A few good lawsuits

I’ve glimpsed the future of legal marketing, but WhoCanISue.com isn’t it. A new website that has generated a remarkable amount of publicity for a concept that’s not exactly groundbreaking, WhoCanISue.com allows would-be litigants to share the basic outlines of their potential legal claim with an online system, without divulging confidential information. The site will then provide an assessment of whether the claim is meritorious, and if so, the user will be put directly in touch with a lawyer — the one who has bid the highest amount, on top of a $1,000 registration fee, to be at the top of the list of referrals for that particular case.

There are, perhaps needless to say, a lot of issues here. There’s the company’s name, designed to attract attention from the kind of people (familiar to many lawyers) carrying around a grievance in search of someone to compensate them for it. There’s the question of whether the assessment of the user’s situation, to decide if he has a case worth bringing, will be inclined to have an unusually low “Yes” threshold in order to encourage business. And there’s the fact that the site links the client with a lawyer not based on whether that lawyer really can best serve the client, but on whether she outbid her competitors in an auction for the #1 referral spot.

WhoCanISue.com tells us very little about how online legal marketing will develop. As I’ve said before, the success of future web-based initiatives is going to depend on the degree to which they encourage community and collaboration — a meeting of minds and interests online in an environment of mutual provision and gain that rewards reliability and trustworthiness. Until that sort of community fully develops, start by writing a good blog and posting testimonials from satisfied clients — you’ll get a solid marketing presence online, and for free.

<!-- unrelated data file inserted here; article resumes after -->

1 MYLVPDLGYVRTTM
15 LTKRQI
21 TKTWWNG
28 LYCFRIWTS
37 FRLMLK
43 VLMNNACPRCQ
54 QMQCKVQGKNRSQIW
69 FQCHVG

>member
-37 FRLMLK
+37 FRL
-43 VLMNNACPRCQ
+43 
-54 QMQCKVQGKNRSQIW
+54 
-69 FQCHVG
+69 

Interestingly, though, I think there’s actually the germ of a good access-to-justice idea here, in terms of an online service that helps people determine if they have a case or not. You’d take the same basic template and have people submit enough details of their case to have its merits analyzed. But the analysis would be done by independent lawyers who wouldn’t be able to take on the case after offering their analysis of its merits, thereby removing the temptation for a lawyer who could derive business from the case to think there’s more to it than there actually is.

The lawyers offering these services could be volunteers, which would make it kind of a computerized version of the phone-in “Ask A Lawyer” programs provided by some state bars and law societies. But these programs tend to focus on answering legal questions and dispensing general advice rather than analyzing the merits of a specific case, which volunteer lawyers are loathe to do for both insurance and business-generation reasons. So I think it’d be better to staff this online system with salaried lawyers — perhaps through a legal aid or community service clinic.

Of course, the net result of a system like this would be the opposite of the WhoCanISue.com approach. That company wants to increase the number of lawsuits; this system could have the effect of reducing them. If potential litigants have a clearer picture of their chances of success at trial — and of the costs of getting there — you could end up with fewer frivolous suits jamming up the courts. And if it serves to reinforce in the public mind the idea that the court process is neither a cure-all for an unhappy life situation nor an outlet for frustration or vindictiveness, all the better.

You could even call the site DoIHaveACase.com. It’s not the future of legal marketing, but it might be one small pathway leading to a better justice system.


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